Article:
# How to find the sum of numbers and arrays with variable lengths

I believe that in addition, the left-hand and right-hand sides can be swapped interchangeably, correct? This rule doesn't seem to work with multimodular logic.

The basic concept:
[1,2,3] + [4,5,6] = [5,7,9]

[1,2,3] + [4,5] = [5,7,7] or [[5,7],7]
[1,2] + [3,4,5] = [9,6] or [10,6] or [4,6,6] or [[4,6],6]
Above you can see different outputs, depending on how you view the logic. When the smaller array goes past its max index, it reverts back to the start. I would also assume that the length of the LHS has precedence in this case. But it could also either adhere to the larger length, or even add another module.

Multimodular & singular combined:
[1,2,3] + 1 = [2,3,4]
1 + [1,2,3] = 7 or 9 or [2,3,4]
Again, you can see how there are different ways of looking at this, now that the other ideas have been presented.

I couldn't find any established documentation on this type of logic so any assistance would be wonderful. I've added the current script at the bottom, which currently gives precedence to the LHS. I've easily switched between the precedence of LHS, and length, and I'm just not sure which way is the right way to go.

As requested, I've added the logic behind the examples below. The main rule that each example follows, is that the smaller array will always loop back to the beginning.

[a,b,c] + [1,2,3] = [a+1, b+2, c+3]

Here are the possible calculations for varying lengths:
[a,b,c] + [1,2] = [a+2, b+2, c+1] or [[1+a, 1+c], 2+b]
[a,b] + [1,2,3] = [a+1+3, b+2] or [(a+1) + (a+3), b+2] or [a+1, b+2, a+3] or [[a+1, a+3], b+2]
[a,b,c] + 1 = [a+1, b+1, c+1]
1 + [a,b,c] = (1+a+b+c) or (1+a) + (1+b) + (1+c) or [1+a, 1+b, 1+c]

JavaScript:

``````var MMMath = Math;

switch (arguments.length) {
case 0:
return NaN;
case 1:
return arguments[0];
default:
var values = Array.prototype.slice.call(arguments);
var arg1 = values[0];
var arg2 = values[1];
var length = arg1.length < arg2.length || arg1.length === undefined ? arg2.length : arg1.length;
if (length === undefined) {
length = 0;
var sum = arg1 + arg2;
if (values.length > 2) {
values = [sum].concat(values.slice(2, values.length));
} else {
return sum;
}
} else {
var lhsIsMulti = arg1.length !== undefined;
var rhsIsMulti = arg2.length !== undefined;
for (var i = 0; i < length; i++) {
var lhsPos = i;
var rhsPos = i;

// if max length goes beyond one array/object's boundaries, revert back to the start
if (arg1.length - 1 < lhsPos) {
lhsPos -= arg1.length;
}
if (arg2.length - 1 < rhsPos) {
rhsPos -= arg2.length;
}
if (lhsIsMulti) {
if (rhsIsMulti) { // a + 1
} else { // a + [1, 2]
}
} else {
if (rhsIsMulti) { // [a, b] + 1
} else { // [a, b] + [1, 2]
}
}
}
if (values.length > 2) {
values = [arg1].concat(values.slice(2, values.length));
} else {
return arg1;
}
}
}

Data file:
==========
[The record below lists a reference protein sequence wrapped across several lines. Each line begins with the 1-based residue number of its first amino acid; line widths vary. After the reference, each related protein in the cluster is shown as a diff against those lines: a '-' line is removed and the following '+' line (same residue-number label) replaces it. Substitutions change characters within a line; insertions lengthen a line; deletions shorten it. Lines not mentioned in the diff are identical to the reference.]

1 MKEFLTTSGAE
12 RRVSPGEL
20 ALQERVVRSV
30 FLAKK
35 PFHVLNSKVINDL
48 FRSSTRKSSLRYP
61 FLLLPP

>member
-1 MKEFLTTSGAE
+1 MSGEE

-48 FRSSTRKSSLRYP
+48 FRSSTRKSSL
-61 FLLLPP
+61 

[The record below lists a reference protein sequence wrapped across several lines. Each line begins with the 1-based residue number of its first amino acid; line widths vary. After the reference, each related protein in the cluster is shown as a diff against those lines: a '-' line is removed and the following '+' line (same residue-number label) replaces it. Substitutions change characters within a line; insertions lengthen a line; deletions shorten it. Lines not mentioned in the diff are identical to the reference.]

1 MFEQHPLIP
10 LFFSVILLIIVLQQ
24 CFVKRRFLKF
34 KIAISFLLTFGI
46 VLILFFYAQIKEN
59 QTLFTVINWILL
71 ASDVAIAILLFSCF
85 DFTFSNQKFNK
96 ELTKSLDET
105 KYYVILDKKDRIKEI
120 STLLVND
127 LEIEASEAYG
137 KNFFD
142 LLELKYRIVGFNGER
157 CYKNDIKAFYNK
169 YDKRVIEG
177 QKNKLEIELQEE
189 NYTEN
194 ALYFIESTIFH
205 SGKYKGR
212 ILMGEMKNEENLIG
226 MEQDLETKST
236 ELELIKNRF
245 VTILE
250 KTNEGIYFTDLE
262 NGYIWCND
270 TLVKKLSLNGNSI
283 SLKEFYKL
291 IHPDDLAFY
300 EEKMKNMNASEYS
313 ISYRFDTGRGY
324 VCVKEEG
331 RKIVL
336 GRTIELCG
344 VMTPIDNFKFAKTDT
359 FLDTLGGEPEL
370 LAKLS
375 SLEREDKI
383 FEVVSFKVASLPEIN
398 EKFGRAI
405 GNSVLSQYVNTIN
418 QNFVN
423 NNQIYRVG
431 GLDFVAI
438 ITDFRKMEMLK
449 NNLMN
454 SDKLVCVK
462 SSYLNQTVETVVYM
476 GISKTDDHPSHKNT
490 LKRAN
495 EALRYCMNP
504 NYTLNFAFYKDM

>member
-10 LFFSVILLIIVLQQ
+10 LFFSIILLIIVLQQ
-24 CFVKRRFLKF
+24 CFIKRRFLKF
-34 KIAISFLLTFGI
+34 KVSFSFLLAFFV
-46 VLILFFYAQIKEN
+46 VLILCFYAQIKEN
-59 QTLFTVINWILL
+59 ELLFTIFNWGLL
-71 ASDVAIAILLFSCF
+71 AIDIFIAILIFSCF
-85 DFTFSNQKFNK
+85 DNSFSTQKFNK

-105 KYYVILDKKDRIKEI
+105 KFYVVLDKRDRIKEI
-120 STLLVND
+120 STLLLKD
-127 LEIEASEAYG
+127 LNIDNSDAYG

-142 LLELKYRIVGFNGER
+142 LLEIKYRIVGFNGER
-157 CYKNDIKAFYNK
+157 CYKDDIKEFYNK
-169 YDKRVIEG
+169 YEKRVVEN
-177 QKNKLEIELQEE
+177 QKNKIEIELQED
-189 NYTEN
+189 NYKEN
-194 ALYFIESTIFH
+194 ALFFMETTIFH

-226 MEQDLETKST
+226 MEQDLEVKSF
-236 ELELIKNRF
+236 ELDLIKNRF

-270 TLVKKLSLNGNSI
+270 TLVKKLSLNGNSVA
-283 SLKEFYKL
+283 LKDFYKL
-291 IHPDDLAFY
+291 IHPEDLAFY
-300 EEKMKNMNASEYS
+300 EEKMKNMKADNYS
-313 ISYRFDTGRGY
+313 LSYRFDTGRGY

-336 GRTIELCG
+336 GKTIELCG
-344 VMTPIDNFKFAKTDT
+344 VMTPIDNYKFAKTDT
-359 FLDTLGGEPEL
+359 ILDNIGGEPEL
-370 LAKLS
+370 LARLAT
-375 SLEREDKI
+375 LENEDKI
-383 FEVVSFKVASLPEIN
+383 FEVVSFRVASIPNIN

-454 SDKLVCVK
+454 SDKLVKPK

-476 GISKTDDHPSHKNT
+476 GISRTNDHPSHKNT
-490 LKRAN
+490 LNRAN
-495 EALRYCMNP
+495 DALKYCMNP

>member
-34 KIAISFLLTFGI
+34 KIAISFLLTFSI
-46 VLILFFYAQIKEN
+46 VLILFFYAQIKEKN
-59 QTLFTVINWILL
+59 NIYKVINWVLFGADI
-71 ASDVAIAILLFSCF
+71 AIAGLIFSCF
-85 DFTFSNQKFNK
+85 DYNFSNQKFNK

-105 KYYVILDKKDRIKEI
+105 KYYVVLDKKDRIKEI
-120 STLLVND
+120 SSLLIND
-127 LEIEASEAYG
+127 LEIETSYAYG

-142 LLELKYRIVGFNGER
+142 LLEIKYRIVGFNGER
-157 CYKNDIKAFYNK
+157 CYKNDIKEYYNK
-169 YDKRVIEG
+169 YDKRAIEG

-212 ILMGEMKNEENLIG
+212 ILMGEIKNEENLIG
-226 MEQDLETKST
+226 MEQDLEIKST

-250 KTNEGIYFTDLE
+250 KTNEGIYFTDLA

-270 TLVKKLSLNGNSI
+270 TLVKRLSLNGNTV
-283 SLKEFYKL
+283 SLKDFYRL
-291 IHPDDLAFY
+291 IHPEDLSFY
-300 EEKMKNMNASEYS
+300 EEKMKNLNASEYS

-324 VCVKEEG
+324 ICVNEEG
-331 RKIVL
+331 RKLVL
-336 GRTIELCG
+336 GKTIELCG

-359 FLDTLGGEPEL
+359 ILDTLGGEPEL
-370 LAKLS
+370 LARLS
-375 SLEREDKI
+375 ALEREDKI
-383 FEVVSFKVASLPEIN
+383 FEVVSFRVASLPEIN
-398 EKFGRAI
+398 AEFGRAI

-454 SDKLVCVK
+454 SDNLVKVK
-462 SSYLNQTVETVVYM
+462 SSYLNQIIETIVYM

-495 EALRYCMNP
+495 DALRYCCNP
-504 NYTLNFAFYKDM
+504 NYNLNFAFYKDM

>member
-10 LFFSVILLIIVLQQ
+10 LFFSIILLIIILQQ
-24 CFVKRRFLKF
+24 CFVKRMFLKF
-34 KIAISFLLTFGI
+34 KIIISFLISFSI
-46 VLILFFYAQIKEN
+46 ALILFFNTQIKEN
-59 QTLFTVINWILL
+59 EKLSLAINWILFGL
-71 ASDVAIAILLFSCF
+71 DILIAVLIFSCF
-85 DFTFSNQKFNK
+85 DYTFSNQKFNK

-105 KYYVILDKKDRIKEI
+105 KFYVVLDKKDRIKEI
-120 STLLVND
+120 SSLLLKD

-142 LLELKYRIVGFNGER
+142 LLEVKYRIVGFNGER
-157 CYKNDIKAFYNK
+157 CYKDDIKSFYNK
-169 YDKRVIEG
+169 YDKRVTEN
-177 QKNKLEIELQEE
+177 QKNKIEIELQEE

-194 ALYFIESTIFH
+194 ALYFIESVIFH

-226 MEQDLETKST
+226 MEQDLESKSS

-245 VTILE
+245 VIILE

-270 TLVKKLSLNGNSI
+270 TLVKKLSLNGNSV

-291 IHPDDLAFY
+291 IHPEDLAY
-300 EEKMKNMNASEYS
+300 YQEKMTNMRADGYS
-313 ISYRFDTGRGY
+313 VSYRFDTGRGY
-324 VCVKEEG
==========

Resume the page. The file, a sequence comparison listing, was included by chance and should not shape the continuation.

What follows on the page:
};
``````
-
from where are you getting the answers? –  J.Miller Apr 11 '13 at 5:54
What's the arithmetic for? It seems that the purpose of the code will to a large extent drive the implementation. –  Simon MᶜKenzie Apr 11 '13 at 5:57
I've added how I calculated the answers. The purpose? I'm creating a custom JavaScript Math object which supports multimodular arguments. The purpose of that? Fun. :) –  Joey Schooley Apr 11 '13 at 6:12
I was hesitant to add my script because it needs a lot of cleaning. But I guess that's what this place is for! Hope you get a kick out of it. Ex. MMMath.add([1, [2, 3]], [3, 4], [5, 6]) = [9, [12, 13]] –  Joey Schooley Apr 11 '13 at 6:59
Be careful: your custom `add` method will also be available in the `Math` object, since `MMMath` is only a reference. –  sp00m Apr 11 '13 at 7:31
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Still contains redundancies, but here is the script I came up with which supports arrays.

``````MMMath.add = function () {
switch (arguments.length) {
case 0:
return NaN;
case 1:
return arguments[0];
default:
var values = Array.prototype.slice.call(arguments);
var arg1 = values[0];
var arg2 = values[1];
var lhsIsSingular = arg1.length === undefined;
var rhsIsSingular = arg2.length === undefined;
var length = arg1.length < arg2.length || lhsIsSingular ? arg2.length : arg1.length;
if (length === undefined) { // lhs is singular & rhs is singular
var sum = arg1 + arg2;
if (values.length > 2) {
values = [sum].concat(values.slice(2, values.length));
} else {
return sum;
}
} else {
var lhs = [arg1];
var rhs = [arg2];
if (!lhsIsSingular) {
lhs = arg1;
arg1 = 0;
}
if (!rhsIsSingular) {
rhs = arg2;
arg2 = 0;
}
for (var i = lhs.length; i < length; i++) {
lhs.push(arg1);
}
for (var i = rhs.length; i < length; i++) {
rhs.push(arg2);
}
for (var i = 0; i < length; i++) {

}
if (values.length > 2) {
values = [lhs].concat(values.slice(2, values.length));